FMF :: Belong

It’s Friday, and I’m back blogging, after possibly the longest break ever. Thank you God for restored internet!

On Fridays I link up with Lisa-Jo and others for “Five Minute Friday”. Five minutes of unedited writing on a set topic. Find out more here.


This weeks topic is…


I have wandered this earth for as long as I can remember; I was too young to wander on my own legs, so carried in the arms of others I wandered from one place to another. More houses than years, sights and smells from across the globe etched into my mind, experiences beyond my age. I have wandered, and in every place my wandering has taken me to I have asked “Is this where I belong?”

Family, friends, boyfriends, teachers, they all come and go. I have met too many to count; I have had long lasting friendships, and those which are fleeting; I have known family close by and family scattered all over the world with not a word for months. In all this meeting, and greeting, and knowing, and being together, I have asked “Is it with you that I belong?”

No place, no person, has ever been able to answer those questions with a convincing “yes”, not one has put my heart at total ease and comfort, has allowed me to give a sigh of relief and say with total confidence “This is where I belong, here, with you.”

I know where I belong, it is in the now and the not yet, it is with the revealed and yet still to be fully known. It is in heaven, with my Savior King, that I shall finally exhale long and loud and say “This is where I belong!” Then when I am with my creator, lover, redeemer, father, friend, God, and king, I will know real belonging.

That time and place often seems so far off, and yet in the mean time He gives me glimpses of what it will be like. The sweet fellowship shared among His children, the welcome received from those who know our Dad, the intimate times in surrender and worship when it’s just me and Him. It is in those moments when I taste a small flavour of what it will be like to fully belong.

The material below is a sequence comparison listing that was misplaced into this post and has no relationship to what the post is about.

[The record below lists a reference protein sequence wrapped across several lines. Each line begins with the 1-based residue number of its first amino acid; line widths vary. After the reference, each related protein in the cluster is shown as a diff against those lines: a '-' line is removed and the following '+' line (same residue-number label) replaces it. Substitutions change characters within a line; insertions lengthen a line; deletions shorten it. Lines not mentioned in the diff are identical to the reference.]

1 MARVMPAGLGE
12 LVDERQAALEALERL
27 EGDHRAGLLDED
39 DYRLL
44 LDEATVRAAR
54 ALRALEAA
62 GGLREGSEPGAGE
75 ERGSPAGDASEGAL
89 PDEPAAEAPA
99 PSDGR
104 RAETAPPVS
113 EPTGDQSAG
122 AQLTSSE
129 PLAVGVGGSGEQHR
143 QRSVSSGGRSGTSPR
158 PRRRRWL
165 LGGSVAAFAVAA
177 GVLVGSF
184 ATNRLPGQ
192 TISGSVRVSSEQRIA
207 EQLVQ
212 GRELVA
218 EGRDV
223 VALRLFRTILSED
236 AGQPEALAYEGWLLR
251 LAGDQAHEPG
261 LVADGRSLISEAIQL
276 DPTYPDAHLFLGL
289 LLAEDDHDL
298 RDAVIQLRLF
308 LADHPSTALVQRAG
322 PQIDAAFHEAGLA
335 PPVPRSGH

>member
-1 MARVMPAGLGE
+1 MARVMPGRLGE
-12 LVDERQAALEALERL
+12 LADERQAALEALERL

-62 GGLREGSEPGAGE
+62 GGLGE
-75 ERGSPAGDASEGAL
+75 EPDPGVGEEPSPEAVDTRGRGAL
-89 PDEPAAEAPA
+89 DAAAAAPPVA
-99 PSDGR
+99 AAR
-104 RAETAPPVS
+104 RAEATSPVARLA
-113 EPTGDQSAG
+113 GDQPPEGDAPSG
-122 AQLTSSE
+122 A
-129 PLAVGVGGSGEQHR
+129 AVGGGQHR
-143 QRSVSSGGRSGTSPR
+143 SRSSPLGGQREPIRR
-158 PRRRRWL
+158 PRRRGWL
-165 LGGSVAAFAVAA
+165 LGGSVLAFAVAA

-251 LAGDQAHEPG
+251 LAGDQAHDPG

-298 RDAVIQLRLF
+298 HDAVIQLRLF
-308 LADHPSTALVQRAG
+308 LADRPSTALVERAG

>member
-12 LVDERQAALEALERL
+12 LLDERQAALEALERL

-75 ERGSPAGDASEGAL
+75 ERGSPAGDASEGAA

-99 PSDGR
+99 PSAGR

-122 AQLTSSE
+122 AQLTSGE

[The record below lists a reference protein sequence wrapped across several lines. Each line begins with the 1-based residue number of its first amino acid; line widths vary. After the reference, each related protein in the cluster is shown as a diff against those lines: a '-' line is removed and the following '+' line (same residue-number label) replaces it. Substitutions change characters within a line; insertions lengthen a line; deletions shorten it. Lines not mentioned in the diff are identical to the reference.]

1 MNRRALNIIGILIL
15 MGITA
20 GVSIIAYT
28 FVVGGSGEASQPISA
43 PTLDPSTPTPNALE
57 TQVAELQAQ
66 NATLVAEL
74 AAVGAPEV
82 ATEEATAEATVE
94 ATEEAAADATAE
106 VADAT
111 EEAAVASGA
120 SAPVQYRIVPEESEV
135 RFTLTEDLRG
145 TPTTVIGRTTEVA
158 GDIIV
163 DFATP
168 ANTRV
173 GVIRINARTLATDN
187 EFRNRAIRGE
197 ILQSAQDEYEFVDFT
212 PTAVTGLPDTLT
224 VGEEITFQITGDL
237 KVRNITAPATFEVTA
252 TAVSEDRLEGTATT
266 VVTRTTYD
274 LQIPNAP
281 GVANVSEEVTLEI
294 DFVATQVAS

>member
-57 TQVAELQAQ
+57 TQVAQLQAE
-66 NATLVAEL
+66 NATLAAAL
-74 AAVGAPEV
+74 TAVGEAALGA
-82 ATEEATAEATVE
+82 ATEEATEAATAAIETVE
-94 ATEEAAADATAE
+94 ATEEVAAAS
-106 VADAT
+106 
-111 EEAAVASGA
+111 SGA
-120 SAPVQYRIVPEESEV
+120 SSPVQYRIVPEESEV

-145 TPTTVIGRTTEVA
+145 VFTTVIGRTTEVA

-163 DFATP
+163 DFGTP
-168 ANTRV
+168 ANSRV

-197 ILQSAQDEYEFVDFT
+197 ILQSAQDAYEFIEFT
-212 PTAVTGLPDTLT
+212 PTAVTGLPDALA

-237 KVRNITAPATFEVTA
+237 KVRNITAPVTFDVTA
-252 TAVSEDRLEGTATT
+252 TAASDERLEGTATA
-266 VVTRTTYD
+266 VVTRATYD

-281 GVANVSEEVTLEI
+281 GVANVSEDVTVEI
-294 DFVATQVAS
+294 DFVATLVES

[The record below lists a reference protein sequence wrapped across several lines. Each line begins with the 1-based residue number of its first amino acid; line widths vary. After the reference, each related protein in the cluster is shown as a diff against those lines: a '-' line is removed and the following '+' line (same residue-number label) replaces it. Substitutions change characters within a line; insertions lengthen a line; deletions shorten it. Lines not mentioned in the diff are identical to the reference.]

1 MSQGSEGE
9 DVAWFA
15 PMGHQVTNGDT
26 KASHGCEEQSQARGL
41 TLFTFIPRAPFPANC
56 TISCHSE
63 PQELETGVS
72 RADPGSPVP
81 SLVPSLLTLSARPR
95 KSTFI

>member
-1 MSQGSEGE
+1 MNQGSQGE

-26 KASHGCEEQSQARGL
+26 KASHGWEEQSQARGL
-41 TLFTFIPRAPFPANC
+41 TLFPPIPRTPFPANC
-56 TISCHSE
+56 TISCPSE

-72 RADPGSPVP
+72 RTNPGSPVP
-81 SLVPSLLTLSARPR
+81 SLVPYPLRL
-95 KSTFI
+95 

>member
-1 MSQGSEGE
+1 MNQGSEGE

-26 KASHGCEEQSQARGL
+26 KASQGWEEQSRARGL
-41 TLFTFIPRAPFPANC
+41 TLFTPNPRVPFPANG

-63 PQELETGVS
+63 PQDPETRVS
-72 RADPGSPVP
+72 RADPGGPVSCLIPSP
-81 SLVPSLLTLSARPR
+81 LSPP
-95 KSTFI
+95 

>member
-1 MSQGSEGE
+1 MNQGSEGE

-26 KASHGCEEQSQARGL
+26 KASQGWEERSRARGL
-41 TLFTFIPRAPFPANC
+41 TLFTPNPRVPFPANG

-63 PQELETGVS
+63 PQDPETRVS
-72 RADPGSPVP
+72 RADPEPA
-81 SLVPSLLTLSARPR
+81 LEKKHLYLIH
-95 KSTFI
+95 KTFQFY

A Family of Strangers

I knelt in front of the pew hands clasped together resting on the prayer stand before me, head bowed, eyes closed. Tourists in the background chattering in their many languages. I felt a stir behind me, and then next me, I felt him kneel down beside me, and I was aware of him assuming the same position as me and so many around me.


I opened my eyes and looked up at the alter, I made my final plea, and I recited the Lord’s Prayer. It seemed an appropriate thing to do in a building of such heritage, that has stood for so many years, and seen so many people of faith, and of none, walk its floors; so many people, with such religious authority stand before the alter. I finished and made the sign of the cross on my body – head, chest, shoulder to shoulder. My brief spell in Catholic school had taught me well.


I glanced over to the left, where I had felt that man kneel beside me. I looked at his hands first, old and worn, his skin dark and full of wrinkles, I looked at his clothes, humble and nondescript. My eyes traveled upward to his face, I saw his eyes tightly shut and his brow furrowed with creases so deep. Great desperation and intent were written across his face. I witnessed the tears roll down his cheeks, his shoulders slightly shaking. He sensed my movement and glanced up and me, his old eyes met my young ones and I wondered what they must have witnessed in his many years of life, his gaze lowered once more and his lips started forming soundless words. My heart melted.


I inched my knees closer to him and my hand met his, he grasped it and squeezed it. In that place together, we prayed, him knowing what for, and me just praying sensing his burden.


There in that moment we met, old and young, cultures a world apart, strangers, yet family in Christ. I saw how big and how strong this family is that I am a part of, how real it is, and how no matter what separates us, and how unknown we are to each other, still we are family, and still in those moments our hearts can beat as one. And together, as brother and sister we sit at the feet of our dad and tell him and show him what’s going on in our hearts, and together we feel his embrace.


Strangers yet family.